Magazine article Editor & Publisher

Back to Life: Newspapers Should Improve Obituaries before Another Revenue Stream Dies

Magazine article Editor & Publisher

Back to Life: Newspapers Should Improve Obituaries before Another Revenue Stream Dies

Article excerpt

As newspapers have struggled with the decline of advertising revenue from retail, auto, real estate and recruitment, many have leaned on preprints, legal advertising and obituaries for stability.

But there are warning signs about the future of these print edition mainstays. The health of big retail itself threatens preprints, and the pack mentality should one or two major chains abandon or significantly cut back means others could follow quickly. And there are annual attempts to lift legal advertising requirements in state legislatures across the country.

Paid obituaries might seem like the safest of the three. Two things certain in life: death and taxes. Right?

Well, consider the context. They are extremely expensive. There's little flexibility on presentation. Their appearance in print is the ugliest text-based thing in most newspapers. The user experience of paid obituaries online is lousy. Condolences and conversation about someone's passing are far more likely to happen on Facebook than the "memory book" under an online obituary.

Paid obituaries are due for disruption, and newspapers should disrupt their own way of doing them before it's out of their control.

Steve Waldman, a media entrepreneur and author of an FCC study in 2011 on the changing media landscape, predicts a "collapse" of newspapers' paid obituary business.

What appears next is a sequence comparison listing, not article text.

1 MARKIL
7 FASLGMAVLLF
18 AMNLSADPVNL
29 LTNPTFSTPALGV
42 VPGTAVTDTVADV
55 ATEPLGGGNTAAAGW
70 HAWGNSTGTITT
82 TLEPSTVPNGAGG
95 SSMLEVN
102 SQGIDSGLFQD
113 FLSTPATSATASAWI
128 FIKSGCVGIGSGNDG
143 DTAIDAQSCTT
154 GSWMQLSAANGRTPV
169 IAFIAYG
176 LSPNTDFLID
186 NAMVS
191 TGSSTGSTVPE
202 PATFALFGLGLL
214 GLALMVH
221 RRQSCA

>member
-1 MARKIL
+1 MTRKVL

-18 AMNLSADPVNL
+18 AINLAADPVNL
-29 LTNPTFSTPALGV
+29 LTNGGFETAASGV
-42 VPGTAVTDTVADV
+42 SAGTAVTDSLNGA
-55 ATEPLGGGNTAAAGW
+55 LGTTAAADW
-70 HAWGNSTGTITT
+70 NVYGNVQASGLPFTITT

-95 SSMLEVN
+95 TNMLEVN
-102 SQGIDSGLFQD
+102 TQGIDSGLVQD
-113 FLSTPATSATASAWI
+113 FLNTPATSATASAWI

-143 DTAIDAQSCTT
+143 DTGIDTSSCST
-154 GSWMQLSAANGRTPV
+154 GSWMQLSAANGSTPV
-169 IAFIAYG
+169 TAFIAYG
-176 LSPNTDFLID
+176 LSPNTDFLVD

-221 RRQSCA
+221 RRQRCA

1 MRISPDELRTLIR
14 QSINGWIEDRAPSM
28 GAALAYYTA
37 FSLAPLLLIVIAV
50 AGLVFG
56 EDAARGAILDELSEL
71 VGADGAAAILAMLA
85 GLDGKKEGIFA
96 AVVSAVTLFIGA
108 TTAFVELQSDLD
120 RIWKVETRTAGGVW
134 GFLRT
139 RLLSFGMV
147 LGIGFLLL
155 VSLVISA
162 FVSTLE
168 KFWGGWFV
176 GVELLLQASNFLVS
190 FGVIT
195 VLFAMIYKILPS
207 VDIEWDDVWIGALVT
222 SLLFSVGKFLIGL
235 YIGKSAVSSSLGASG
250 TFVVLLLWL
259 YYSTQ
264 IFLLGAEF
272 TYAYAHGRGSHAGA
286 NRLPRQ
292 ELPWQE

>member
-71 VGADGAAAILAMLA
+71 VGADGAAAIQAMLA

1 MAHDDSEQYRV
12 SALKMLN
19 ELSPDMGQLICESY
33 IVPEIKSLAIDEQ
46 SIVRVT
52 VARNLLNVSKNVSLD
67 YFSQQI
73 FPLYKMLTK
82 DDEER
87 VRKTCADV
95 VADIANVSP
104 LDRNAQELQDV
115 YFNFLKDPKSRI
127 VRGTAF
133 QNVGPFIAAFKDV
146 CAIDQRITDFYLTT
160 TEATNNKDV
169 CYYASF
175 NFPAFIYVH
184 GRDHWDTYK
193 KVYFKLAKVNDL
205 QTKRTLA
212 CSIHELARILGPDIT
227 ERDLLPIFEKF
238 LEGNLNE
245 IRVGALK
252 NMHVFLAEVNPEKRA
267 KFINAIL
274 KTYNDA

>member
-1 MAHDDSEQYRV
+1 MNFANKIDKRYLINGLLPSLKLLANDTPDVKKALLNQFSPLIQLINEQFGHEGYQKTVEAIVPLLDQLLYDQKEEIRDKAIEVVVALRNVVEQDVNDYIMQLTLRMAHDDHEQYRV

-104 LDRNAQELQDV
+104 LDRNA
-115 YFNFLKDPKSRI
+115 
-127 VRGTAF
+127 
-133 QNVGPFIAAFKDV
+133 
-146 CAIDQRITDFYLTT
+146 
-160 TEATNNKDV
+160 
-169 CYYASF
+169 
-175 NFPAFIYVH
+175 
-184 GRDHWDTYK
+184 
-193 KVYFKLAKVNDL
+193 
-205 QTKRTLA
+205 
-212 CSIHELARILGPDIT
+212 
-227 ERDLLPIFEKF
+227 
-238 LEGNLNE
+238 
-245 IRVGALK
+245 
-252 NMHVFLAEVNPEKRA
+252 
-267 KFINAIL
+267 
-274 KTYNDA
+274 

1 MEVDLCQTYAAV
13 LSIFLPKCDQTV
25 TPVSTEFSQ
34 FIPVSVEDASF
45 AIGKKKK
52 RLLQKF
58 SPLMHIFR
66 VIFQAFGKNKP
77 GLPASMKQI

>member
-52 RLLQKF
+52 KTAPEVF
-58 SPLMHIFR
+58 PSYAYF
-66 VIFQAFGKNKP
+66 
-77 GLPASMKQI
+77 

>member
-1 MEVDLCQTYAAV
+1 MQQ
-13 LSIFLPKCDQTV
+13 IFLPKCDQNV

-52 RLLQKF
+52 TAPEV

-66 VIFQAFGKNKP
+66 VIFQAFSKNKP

"It's being propped up by an older generation for whom posting the death notice for a loved one 'in the local newspaper' was a sacred and essential act," he said. "The next generation will not have that commitment ... If news organizations continue to raise the price of death notices without dramatically improving their services, they'll kill that last golden goose that is still tottering around."

Waldman founded Life Posts, a company that aimed to improve online obituaries and offer media companies a platform for other "life celebrations," such as anniversaries and graduations, in 2014. It was up against Legacy, corn's near-newspaper monopoly, and publishers' skittishness about risking any amount of short-term revenue. And while still active, Waldman has shifted his focus to Report for America, an ambitious effort to build a Peace Corps-type effort for local journalism that he co-founded.

When his father died in the fall, a 200-word death notice in the New York Times, with no photo, cost more than the casket.

Even at small, local daily newspapers, a paid obituary of that size can be triple the cost of an annual subscription. …

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